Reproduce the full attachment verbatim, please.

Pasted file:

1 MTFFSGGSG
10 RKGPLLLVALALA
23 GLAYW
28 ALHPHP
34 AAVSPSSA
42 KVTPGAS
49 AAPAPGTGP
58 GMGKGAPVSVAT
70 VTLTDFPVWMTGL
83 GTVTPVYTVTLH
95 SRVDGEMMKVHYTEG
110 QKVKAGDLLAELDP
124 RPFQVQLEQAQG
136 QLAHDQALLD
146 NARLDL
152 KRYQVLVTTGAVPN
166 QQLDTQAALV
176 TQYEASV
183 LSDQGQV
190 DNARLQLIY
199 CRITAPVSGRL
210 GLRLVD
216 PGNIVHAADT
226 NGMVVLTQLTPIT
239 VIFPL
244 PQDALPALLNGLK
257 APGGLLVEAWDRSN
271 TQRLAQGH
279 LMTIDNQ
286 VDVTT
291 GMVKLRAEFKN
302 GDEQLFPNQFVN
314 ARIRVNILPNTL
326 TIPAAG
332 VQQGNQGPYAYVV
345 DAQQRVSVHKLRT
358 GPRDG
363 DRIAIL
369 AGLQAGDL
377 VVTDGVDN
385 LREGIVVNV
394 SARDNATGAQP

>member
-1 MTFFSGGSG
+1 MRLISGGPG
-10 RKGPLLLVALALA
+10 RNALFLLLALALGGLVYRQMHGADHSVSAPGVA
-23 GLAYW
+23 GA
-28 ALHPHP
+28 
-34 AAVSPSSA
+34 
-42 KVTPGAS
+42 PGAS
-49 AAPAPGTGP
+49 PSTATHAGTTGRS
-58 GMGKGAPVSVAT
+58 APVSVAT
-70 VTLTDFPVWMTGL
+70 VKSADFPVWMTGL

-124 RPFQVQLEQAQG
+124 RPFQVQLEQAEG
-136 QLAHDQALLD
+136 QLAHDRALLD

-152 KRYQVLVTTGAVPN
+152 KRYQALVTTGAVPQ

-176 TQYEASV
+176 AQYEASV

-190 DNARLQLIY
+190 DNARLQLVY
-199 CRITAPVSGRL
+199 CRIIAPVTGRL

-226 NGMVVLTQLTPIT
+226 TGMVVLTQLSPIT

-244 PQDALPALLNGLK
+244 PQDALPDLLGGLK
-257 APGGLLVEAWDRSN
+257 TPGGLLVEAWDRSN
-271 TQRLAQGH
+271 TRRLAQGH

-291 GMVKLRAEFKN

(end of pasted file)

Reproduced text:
1 MTFFSGGSG
10 RKGPLLLVALALA
23 GLAYW
28 ALHPHP
34 AAVSPSSA
42 KVTPGAS
49 AAPAPGTGP
58 GMGKGAPVSVAT
70 VTLTDFPVWMTGL
83 GTVTPVYTVTLH
95 SRVDGEMMKVHYTEG
110 QKVKAGDLLAELDP
124 RPFQVQLEQAQG
136 QLAHDQALLD
146 NARLDL
152 KRYQVLVTTGAVPN
166 QQLDTQAALV
176 TQYEASV
183 LSDQGQV
190 DNARLQLIY
199 CRITAPVSGRL
210 GLRLVD
216 PGNIVHAADT
226 NGMVVLTQLTPIT
239 VIFPL
244 PQDALPALLNGLK
257 APGGLLVEAWDRSN
271 TQRLAQGH
279 LMTIDNQ
286 VDVTT
291 GMVKLRAEFKN
302 GDEQLFPNQFVN
314 ARIRVNILPNTL
326 TIPAAG
332 VQQGNQGPYAYVV
345 DAQQRVSVHKLRT
358 GPRDG
363 DRIAIL
369 AGLQAGDL
377 VVTDGVDN
385 LREGIVVNV
394 SARDNATGAQP

>member
-1 MTFFSGGSG
+1 MRLISGGPG
-10 RKGPLLLVALALA
+10 RNALFLLLALALGGLVYRQMHGADHSVSAPGVA
-23 GLAYW
+23 GA
-28 ALHPHP
+28 
-34 AAVSPSSA
+34 
-42 KVTPGAS
+42 PGAS
-49 AAPAPGTGP
+49 PSTATHAGTTGRS
-58 GMGKGAPVSVAT
+58 APVSVAT
-70 VTLTDFPVWMTGL
+70 VKSADFPVWMTGL

-124 RPFQVQLEQAQG
+124 RPFQVQLEQAEG
-136 QLAHDQALLD
+136 QLAHDRALLD

-152 KRYQVLVTTGAVPN
+152 KRYQALVTTGAVPQ

-176 TQYEASV
+176 AQYEASV

-190 DNARLQLIY
+190 DNARLQLVY
-199 CRITAPVSGRL
+199 CRIIAPVTGRL

-226 NGMVVLTQLTPIT
+226 TGMVVLTQLSPIT

-244 PQDALPALLNGLK
+244 PQDALPDLLGGLK
-257 APGGLLVEAWDRSN
+257 TPGGLLVEAWDRSN
-271 TQRLAQGH
+271 TRRLAQGH

-291 GMVKLRAEFKN